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Keywords:

  • color Doppler ultrasound;
  • prenatal diagnosis;
  • three-dimensional (3D) ultrasound;
  • umbilical cord;
  • vasa previa;
  • velamentous insertion

Abstract

Objective

Velamentous insertion of the umbilical cord, with a reported incidence of 1% in singleton pregnancies, has been associated with several obstetric complications including fetal growth restriction, prematurity, congenital anomalies, low Apgar scores, fetal bleeding and retained placenta. The aim of this study was to determine the feasibility of identifying velamentous insertion of the umbilical cord during routine obstetric ultrasound.

Design

This was a prospective, cross-sectional ultrasound study in 832 unselected second- and third-trimester singleton pregnancies. Color Doppler ultrasound was routinely performed to identify the placental cord insertion site. The role of three-dimensional (3D) ultrasound in evaluating the placental cord insertion site was also studied in a subset of 50 pregnancies from this population.

Results

The placental cord insertion site was identified in 825/832 (99%) cases. Visualization was not achieved in seven third-trimester pregnancies with a posterior placenta. A velamentous insertion was suspected prenatally in eight cases, seven of which were confirmed after delivery as velamentous and one as markedly eccentric (battledore placenta). 3D ultrasound performed poorly at evaluating placental cord insertion site, being less efficient due to poor-quality resolution and far more time-consuming than the combined use of gray-scale and color Doppler ultrasound.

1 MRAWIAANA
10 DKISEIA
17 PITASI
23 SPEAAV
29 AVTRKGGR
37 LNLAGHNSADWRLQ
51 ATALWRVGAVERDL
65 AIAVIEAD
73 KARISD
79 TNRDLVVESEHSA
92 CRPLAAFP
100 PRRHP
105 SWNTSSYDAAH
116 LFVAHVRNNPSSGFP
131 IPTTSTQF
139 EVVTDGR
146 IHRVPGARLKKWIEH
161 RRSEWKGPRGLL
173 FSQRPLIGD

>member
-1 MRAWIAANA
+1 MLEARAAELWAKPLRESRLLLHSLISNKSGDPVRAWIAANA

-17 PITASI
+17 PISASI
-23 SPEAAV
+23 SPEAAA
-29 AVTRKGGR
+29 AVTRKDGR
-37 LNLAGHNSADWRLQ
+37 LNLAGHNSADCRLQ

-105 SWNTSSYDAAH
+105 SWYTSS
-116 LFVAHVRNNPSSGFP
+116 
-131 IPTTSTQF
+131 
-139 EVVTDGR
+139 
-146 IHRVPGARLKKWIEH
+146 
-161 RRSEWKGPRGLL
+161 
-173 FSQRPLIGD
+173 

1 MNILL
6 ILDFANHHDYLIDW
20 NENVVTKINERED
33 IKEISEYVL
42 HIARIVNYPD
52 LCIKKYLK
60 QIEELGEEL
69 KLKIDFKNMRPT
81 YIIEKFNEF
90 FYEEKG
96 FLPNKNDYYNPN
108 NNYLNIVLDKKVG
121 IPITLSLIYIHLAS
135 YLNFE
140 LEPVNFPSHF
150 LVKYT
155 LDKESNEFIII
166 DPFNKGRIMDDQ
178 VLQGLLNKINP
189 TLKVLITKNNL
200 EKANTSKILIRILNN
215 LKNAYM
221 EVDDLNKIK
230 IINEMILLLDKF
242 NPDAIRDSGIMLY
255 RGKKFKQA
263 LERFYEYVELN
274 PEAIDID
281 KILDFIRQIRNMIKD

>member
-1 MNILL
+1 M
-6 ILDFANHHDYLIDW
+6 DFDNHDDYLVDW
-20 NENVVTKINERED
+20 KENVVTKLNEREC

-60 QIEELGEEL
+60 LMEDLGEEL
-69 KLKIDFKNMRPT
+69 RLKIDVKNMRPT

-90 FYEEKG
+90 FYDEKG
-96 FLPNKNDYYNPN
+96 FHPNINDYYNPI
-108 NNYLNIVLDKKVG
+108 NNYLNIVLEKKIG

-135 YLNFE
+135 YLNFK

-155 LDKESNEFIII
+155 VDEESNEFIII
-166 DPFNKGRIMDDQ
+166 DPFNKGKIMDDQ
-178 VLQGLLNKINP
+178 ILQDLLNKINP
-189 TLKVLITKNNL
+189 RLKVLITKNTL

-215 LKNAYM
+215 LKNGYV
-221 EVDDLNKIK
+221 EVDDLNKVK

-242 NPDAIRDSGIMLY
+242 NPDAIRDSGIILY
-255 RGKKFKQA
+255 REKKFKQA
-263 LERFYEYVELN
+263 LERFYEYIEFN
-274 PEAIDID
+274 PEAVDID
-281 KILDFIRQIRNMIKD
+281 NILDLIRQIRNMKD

Conclusions

Velamentous insertion of the umbilical cord can reliably be detected prenatally by gray-scale and color Doppler ultrasound. 3D imaging had limited value in the evaluation of the placental cord insertion site in our subset of patients. Systematic assessment of the placental cord insertion site at routine obstetric ultrasound has the potential of identifying pregnancies with velamentous insertion and, therefore, those at risk for obstetric complications including vasa previa. Copyright © 2003 ISUOG. Published by John Wiley & Sons, Ltd.